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St. Rita’s Catholic School in New Orleans, Monday, Aug. 24, 2015. Credit: Cheryl Gerber for The Hechinger Report

The class of 2028 will, no doubt, have a maze of postsecondary options to help them unlock their dreams and ambitions.

Yet while the connection between education and aspiration is intuitive to many, it’s not necessarily so for children — particularly for those who come from low-income households or families with no college education.

Students from low-income families enroll in college (immediately after high school) at a rate 30 percentage points lower than that for students from high-income families — and that gap has persisted since 1990. And it’s not for lack of aspirations. The Educational Policy Improvement Center notes that 93 percent of middle-school students aspire to attend college, and yet only 44 percent of those students actually enroll. There is a gap between what students aspire to achieve and what they accomplish.

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From navigating a complicated college application process to figuring out how to pay for it, the idea of a college degree can be too unfamiliar and overwhelming for many families and students to grasp. Add to that the language and cultural barriers faced by some families. Is it any wonder that some students feel college isn’t for them?

”There is a gap between what students aspire to achieve and what they accomplish.”

Fortunately, parents, educators and community leaders dedicated to creating holistic environments for children can facilitate opportunities that foster the mindset that college is not only within reach, but achievable for any student with the desire to enroll after high school.

Ask children what they want to do when they grow up, and you’re sure to get responses — scientist, doctor, firefighter, teacher. But ask children how they will become these scientists, doctors, firefighters or teachers, and the answer may not be so immediate or clear.

Higher education is the key to becoming that doctor or teacher someday, and children can begin to understand that as early as elementary school, which is the time when they are most engaged in their schooling.

“What is college? Get that thought into their heads — even though they’re only 6 years old — and they can think about that until they’re in high school and the process becomes real,” says an elementary teacher in Cameron, North Carolina.

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In the early years, children begin to explore what makes them unique — they claim likes and dislikes, learn right from wrong and look to adults for affirmation that they’re no longer “babies.” They start to connect with the idea that, one day, they’ll be “grownups,” and they begin to make sense of what that means by observing and even mimicking the adults around them. In cases where parents didn’t go to college or college seems like an expensive venture only afforded to wealthier classmates and friends, a college education may appear to be a lofty, only-if-you’re-lucky experience.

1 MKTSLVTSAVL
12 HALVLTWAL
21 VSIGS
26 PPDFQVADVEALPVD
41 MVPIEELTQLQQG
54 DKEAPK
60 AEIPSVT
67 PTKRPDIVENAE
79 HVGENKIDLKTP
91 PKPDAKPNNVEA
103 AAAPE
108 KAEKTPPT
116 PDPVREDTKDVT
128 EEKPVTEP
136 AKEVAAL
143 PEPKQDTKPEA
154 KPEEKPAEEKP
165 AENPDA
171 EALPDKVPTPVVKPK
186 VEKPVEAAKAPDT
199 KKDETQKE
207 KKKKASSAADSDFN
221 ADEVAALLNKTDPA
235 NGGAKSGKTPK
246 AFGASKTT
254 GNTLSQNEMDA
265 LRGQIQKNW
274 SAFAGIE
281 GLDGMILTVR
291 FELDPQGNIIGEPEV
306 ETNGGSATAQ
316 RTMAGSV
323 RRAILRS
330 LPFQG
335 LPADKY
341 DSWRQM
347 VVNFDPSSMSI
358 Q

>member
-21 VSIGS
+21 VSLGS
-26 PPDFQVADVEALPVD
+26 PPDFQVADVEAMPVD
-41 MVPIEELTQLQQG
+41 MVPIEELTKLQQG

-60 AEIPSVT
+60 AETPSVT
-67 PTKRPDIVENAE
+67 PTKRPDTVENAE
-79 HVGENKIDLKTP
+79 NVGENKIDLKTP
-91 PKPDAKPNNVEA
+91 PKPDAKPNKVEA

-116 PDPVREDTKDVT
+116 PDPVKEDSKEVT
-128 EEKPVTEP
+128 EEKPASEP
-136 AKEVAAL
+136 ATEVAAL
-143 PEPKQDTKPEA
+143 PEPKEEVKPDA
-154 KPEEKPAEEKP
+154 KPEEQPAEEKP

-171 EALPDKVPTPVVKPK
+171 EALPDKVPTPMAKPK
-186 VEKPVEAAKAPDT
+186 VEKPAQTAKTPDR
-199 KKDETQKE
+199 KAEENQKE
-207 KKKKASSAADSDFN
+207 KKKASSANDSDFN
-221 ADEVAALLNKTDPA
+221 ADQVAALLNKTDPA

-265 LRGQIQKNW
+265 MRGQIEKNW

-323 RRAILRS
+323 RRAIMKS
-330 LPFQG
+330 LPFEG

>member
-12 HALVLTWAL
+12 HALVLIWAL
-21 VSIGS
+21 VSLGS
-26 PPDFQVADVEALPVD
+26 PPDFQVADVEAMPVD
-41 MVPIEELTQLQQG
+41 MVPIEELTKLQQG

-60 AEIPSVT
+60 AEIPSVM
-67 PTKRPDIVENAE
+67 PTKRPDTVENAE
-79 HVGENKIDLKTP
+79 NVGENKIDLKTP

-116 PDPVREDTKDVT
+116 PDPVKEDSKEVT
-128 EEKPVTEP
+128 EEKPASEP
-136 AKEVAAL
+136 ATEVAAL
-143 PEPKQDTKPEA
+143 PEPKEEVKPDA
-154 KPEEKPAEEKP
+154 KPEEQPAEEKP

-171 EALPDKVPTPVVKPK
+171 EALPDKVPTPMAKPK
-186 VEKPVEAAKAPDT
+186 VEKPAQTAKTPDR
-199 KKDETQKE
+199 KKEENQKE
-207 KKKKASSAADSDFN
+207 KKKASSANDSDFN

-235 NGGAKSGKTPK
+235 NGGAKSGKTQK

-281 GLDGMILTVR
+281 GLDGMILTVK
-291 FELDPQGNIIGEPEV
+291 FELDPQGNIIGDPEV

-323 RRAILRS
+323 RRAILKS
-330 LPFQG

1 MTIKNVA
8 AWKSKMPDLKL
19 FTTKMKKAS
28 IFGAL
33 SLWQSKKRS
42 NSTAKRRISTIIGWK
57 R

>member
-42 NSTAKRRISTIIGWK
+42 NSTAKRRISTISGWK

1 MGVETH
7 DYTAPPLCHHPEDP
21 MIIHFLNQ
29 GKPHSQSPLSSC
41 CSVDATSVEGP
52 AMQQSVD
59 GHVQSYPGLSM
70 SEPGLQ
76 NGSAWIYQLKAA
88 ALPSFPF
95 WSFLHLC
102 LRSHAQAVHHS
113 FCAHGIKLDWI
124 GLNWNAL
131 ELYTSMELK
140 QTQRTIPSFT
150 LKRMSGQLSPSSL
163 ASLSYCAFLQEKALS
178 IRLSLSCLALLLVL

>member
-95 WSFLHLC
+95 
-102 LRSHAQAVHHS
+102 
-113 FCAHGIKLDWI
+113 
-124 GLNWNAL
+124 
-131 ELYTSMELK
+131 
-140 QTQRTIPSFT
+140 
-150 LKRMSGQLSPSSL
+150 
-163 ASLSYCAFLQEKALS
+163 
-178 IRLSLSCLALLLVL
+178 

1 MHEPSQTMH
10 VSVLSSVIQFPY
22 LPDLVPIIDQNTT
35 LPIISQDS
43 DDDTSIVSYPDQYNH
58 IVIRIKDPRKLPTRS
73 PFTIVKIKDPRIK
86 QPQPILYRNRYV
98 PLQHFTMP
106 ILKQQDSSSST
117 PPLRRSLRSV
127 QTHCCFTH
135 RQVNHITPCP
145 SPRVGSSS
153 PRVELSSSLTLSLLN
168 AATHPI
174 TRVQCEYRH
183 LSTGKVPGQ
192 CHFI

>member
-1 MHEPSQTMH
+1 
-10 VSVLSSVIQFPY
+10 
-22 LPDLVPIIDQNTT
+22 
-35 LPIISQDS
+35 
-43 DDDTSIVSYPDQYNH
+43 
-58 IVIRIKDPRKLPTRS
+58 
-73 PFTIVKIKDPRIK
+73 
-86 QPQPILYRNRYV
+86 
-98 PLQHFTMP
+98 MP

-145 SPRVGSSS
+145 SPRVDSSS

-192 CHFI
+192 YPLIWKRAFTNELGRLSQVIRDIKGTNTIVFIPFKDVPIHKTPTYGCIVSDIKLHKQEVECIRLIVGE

Here’s where, and why, educators fill a crucial void in the lives and trajectories of their students. Elementary teachers are well-positioned to facilitate the type of self-discovery that will allow children to begin to make the connection between their interests, learning and life ambitions­­. This isn’t about asking students to narrow their interests or to choose a specific career path; it’s about nurturing and building aspirations. “I want them to know you are not in this alone,” an elementary counselor in Columbus, Mississippi, says.

Take students on field trips to see what the real world is like, but follow these up with conversations and activities that show children what it takes to get to the real world. “The smallest link makes it all understandable,” says an elementary educator in Aurora, Colorado. Want to be a scientist? Practice your math, and plan to take a lot of those classes in college. Or help students identify their interests and connect them to jobs: Like computer games? What if you created one? Or sold one? You can learn how in college.

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These connections not only help students to visualize the path from school to career, but also to harness their own interests and direction so they can define their future. “That’s what’s really powerful,” the Colorado educator added, “how they interpret it and make it their own, with their teacher’s guidance.”

Just as children might dream up ideas to be a doctor after reading Mercer Mayer’s When I Grow Up or to be a firefighter after a school field trip to a local firehouse, they should, too, envision themselves in college. Take children to campus — not so they can choose a university, but so that college becomes a familiar existence in their lives. Ask children about their goals, and talk about how college will help realize them. Through conversations, stories and activities, educators can make the idea of going to college as commonplace as the idea of going to grade school. And really, that’s how it ought to be.

This story was produced by The Hechinger Report, a nonprofit, independent news organization focused on inequality and innovation in education.

Dr. Philip W.V. Hickman is superintendent of the Columbus Municipal School District, Columbus, Mississippi.  

Stephen M. Smith is co-founder of Naviance and chief product officer at Hobsons for Hobsons and serves on the board of directors for the National College Access Network and College Possible.  

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